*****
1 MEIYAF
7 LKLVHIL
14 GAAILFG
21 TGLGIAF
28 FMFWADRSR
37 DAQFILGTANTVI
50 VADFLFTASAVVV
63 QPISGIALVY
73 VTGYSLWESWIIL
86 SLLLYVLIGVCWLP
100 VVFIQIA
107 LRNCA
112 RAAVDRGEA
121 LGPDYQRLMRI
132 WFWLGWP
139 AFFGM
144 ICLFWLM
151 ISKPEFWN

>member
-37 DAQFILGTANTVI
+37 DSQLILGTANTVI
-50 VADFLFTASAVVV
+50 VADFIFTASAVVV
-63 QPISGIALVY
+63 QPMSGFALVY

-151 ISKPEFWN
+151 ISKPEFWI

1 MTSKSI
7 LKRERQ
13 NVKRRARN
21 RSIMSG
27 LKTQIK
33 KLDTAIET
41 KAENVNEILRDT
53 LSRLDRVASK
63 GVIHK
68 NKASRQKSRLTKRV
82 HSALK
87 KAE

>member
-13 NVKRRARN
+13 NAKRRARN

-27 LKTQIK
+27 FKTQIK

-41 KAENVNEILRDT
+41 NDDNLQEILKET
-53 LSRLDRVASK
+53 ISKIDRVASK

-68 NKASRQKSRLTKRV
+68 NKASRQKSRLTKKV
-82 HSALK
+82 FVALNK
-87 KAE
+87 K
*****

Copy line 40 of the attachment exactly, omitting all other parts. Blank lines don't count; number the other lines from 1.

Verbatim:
>member